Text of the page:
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Healing Parkinson’s Disease Naturally – A Journey of Love #49 … The Perception of Suffering!

calmnessQuite often you will hear people say that they are suffering from Parkinson’s … but are we really suffering? Quite often, our perception of suffering is just that, a perception.

For example, a person experiencing loss of balance as one of the symptoms of PD might describe themselves as suffering, but a person experiencing loss of balance due to consuming a few too many drinks at a party might consider themselves to be having a blast.

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Healing Parkinson’s Disease Naturally – A Journey of Love #48 … Coping with the Medication ‘on-off’ Cycle!

roller coasterI’m happy to be back blogging after a short hiatus during which my attention was mainly focused on writing my latest book [The Kid] which I am very excited about and which is still a ways from completion.

Living with the symptoms of Parkinson’s, there is never a dull moment, although, quite frankly, I wouldn’t mind a little mundane, same-old, same-old … as opposed to the constant flow of challenges that seem to come my way. Lately, these challenges have had much to do with the medication I’m taking. As Homer Simpson might say, “stupid medication!”

I started taking medication [Sinemet] in December 2018, this after experiencing the symptoms of PD for sixteen years, medication free. For the first ten months … taking five tablets a day [2 at 9 AM, 1.5 at 3 PM and 1.5 at 10 PM] … I did not experience an ‘on-off’ cycle. Then abruptly, in the first week of November last year, I suddenly started experiencing it.

I suspect the change was triggered by a very stressful week at the end of October during which I was in a constant state of worry and anxiety.

At first, the change was barely noticeable … but it was noticeable. Gradually, over time it became more noticeable and more intense, particularly during the wearing-off period. During this period, I quite often felt extremely jittery … and still do.

I take my morning dosage at 9 AM. It kicks in around 9:30 AM and lasts until between noon and 1 PM. I take my afternoon dosage at 3 PM, which kicks in around 3:30 PM and lasts until 5 PM to 6 PM. My nighttime dosage which I take at 10 PM, usually kicks in after I go to bed at 11 PM and wears off sometime during the night.

During the off times, my symptoms are considerably worse, particularly balance, freezing and stiff gate. At times I can be very unsteady on my feet. I also have much greater difficulty focusing. I can literally re-watch a movie and half of it is new to me.

In order to deal with the situation, I considered three options:

Option #1, take Sinemet more frequently [four or five times a day] at the same or an increased daily dosage. The downside of this, is that it leaves me more prone to side-effects, particularly dyskinesia, and it makes me more dependent on the meds, at a time when I’m trying to reduce my dependency [my goal is still to get off meds altogether]. It would also make eating a challenge as it is best to take the meds at least a half an hour before eating and an hour and a half after eating, particularly if the meal contains protein.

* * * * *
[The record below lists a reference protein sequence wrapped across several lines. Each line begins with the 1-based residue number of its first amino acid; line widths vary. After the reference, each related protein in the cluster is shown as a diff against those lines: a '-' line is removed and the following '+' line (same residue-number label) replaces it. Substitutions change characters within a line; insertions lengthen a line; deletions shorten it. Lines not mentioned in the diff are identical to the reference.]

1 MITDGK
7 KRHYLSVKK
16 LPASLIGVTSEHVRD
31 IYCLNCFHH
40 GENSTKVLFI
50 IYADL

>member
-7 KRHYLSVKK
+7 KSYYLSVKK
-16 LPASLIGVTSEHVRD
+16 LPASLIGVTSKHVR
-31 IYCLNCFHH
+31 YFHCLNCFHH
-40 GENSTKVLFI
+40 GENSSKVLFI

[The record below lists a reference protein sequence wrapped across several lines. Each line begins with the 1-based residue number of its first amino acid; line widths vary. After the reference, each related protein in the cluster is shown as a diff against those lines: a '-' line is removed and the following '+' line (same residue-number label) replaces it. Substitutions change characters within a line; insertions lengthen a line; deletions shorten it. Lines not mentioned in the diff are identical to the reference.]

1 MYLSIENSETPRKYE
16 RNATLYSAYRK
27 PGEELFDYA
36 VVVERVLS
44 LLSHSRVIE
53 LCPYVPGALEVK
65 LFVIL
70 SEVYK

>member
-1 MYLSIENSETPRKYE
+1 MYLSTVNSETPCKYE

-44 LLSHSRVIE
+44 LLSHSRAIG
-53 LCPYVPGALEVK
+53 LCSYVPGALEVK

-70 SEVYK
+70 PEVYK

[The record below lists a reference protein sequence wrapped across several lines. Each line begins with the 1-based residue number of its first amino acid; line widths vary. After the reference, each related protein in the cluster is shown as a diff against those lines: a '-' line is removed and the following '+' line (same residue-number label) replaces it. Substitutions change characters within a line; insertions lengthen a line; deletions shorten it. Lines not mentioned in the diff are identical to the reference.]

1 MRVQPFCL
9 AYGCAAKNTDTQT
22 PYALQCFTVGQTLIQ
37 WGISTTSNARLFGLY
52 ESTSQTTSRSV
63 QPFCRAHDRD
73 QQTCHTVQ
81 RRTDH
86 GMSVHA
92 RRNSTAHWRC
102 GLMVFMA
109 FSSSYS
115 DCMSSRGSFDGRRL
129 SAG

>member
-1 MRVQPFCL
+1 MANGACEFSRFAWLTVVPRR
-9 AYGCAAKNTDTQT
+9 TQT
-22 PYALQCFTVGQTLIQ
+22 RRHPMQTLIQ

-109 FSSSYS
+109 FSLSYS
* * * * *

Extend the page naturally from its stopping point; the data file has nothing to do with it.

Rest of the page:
Option #2, start taking a ‘bridge’ medication [a separate medication taken during the ‘off’ periods]. The downside of this is pretty much the same as the downside of Option 1. It increases my risk of experiencing side-effects while making me more dependent on medication.

Option #3, deal with the ‘off’ periods, naturally [by meditating, exercising, practicing qigong, spending time in the forest and taking CBD oil].

I have been opposed to taking medication since receiving my diagnosis in 2008 and even though I am currently taking Sinemet, my goal is still to get off medication entirely and recover my health using a natural protocol, so Options 1 and 2 are not really viable options.

This leaves me with Option 3 … the natural approach! Of the three options, this is certainly the one I prefer, but quite frankly, at this point, I cannot say with certainty that it helps with my ‘off’ time symptoms. It seems to, but in order to quantify it, I would have to do nothing for several days, then implement my protocol for several days and see if there is a difference. What I can tell you at this point is that when I am meditating, when I’m practicing qigong, when I’m in the forest and when I’m doing certain vigorous exercises, I feel better during ‘off’ times, but the feeling only lasts while I’m doing it … which is better than nothing. It’s quite possible that doing these natural protocols is keeping things from getting worse, but again, at this point I’m not certain and not sure if I can quantify it.

For now, I’m going to focus on the bigger picture, which is to stay positive and upbeat, while doing everything I can to eliminate the fear, worry and anxiety, and dissolve the detrimental beliefs that are keeping me stuck in this health condition … which means diligently completing the elements of my daily regimen, remaining optimistic and accepting the situation. I will also cherish, appreciate and take advantage of the period of time, twice daily, when the medication is ‘on.’